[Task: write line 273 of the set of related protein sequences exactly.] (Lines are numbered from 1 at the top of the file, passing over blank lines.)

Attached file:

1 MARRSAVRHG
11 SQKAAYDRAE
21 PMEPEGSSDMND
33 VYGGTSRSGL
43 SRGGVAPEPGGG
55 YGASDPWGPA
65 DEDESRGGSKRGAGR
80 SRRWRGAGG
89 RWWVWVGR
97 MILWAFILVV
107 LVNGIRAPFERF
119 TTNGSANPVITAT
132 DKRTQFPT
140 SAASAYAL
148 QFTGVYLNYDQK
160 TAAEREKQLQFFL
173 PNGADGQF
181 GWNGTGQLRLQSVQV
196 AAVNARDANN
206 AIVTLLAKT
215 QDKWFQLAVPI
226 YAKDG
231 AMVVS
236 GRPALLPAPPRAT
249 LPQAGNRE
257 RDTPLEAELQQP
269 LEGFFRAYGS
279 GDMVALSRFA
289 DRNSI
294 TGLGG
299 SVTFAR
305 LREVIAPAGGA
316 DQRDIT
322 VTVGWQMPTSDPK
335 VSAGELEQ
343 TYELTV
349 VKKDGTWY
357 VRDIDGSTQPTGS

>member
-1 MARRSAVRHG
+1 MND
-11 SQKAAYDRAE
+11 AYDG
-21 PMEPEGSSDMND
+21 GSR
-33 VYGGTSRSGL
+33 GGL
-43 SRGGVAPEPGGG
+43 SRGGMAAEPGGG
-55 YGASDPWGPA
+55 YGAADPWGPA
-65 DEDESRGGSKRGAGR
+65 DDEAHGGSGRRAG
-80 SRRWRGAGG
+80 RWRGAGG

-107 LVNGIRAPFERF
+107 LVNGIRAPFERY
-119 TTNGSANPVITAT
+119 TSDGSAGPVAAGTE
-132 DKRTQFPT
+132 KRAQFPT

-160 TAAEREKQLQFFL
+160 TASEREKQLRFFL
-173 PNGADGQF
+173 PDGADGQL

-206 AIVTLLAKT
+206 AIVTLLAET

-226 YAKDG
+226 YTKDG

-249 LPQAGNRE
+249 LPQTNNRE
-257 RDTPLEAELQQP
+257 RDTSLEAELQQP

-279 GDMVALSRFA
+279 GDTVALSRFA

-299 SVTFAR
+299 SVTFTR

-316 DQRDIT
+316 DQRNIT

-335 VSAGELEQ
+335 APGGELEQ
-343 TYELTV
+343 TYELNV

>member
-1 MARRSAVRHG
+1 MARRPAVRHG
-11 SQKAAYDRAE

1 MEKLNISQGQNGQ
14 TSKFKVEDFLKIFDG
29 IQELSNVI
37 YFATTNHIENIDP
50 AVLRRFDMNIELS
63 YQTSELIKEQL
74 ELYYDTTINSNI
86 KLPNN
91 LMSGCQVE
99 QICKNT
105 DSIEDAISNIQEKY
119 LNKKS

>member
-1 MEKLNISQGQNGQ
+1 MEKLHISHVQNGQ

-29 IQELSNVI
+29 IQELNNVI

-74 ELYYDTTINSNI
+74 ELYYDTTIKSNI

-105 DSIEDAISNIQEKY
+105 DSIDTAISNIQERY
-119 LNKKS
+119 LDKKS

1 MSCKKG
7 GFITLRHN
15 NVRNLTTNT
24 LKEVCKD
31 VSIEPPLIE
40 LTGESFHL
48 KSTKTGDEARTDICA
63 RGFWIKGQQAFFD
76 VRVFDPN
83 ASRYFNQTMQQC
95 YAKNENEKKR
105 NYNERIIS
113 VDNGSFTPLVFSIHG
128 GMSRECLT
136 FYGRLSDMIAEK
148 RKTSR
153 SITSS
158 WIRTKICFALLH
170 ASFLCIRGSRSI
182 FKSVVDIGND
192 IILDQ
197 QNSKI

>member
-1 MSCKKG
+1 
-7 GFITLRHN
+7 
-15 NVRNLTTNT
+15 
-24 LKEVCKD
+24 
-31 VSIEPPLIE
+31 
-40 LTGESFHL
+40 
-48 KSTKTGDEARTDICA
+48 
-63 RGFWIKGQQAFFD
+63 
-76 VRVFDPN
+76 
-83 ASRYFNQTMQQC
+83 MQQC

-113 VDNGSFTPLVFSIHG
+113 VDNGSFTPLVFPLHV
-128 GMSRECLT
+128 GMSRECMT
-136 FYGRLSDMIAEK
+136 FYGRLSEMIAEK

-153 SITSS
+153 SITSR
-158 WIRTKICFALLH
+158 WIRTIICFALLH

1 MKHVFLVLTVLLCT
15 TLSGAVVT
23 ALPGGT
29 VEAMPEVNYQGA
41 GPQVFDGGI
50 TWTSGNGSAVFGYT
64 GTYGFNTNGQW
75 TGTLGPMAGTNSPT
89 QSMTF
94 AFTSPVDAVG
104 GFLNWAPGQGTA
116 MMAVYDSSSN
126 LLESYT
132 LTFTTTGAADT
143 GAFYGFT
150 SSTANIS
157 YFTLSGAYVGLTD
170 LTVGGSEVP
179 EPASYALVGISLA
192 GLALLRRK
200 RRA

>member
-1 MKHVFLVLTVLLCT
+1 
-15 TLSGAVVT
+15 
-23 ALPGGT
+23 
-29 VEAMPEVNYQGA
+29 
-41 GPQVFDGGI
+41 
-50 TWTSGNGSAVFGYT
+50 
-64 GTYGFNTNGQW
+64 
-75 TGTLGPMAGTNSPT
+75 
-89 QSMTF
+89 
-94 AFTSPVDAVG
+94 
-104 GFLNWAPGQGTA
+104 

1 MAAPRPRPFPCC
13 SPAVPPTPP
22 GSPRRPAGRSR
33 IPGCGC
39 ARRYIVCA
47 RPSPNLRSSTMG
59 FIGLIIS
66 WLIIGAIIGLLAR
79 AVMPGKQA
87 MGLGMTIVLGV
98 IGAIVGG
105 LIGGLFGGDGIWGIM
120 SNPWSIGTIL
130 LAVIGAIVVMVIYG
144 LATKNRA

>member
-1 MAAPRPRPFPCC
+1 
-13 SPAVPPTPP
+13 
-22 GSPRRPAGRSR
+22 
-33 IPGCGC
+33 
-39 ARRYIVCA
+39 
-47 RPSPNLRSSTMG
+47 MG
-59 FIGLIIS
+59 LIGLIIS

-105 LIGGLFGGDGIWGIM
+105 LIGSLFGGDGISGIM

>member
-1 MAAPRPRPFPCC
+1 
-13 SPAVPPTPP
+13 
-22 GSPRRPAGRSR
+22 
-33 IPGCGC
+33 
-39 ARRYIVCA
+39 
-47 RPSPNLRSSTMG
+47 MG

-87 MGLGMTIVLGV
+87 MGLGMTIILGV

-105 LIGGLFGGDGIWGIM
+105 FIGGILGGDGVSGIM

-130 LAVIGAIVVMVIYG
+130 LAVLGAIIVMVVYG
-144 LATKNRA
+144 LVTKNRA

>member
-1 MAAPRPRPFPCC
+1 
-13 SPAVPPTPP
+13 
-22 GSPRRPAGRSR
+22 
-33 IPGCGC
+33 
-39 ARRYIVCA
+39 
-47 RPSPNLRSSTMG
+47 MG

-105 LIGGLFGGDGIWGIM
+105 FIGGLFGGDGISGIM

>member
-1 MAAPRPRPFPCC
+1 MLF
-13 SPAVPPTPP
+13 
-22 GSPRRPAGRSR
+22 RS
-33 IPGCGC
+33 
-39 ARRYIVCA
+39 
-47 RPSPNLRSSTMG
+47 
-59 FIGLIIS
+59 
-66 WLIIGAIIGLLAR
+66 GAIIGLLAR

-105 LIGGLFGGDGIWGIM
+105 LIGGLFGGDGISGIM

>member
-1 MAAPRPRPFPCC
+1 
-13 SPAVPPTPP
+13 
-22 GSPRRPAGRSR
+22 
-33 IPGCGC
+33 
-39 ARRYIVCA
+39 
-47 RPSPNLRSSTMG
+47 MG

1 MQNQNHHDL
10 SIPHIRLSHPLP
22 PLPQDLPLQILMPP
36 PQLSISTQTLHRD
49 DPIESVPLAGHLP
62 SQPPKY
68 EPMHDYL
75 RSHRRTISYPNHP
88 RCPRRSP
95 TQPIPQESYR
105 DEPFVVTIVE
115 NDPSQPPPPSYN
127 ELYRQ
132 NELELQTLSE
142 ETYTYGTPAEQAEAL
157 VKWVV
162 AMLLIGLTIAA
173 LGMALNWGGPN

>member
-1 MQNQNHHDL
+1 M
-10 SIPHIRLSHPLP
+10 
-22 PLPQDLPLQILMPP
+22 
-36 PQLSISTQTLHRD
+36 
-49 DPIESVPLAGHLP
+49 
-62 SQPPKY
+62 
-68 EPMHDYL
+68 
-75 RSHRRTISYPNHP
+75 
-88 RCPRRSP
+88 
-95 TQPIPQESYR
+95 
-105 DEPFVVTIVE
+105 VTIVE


+47 MG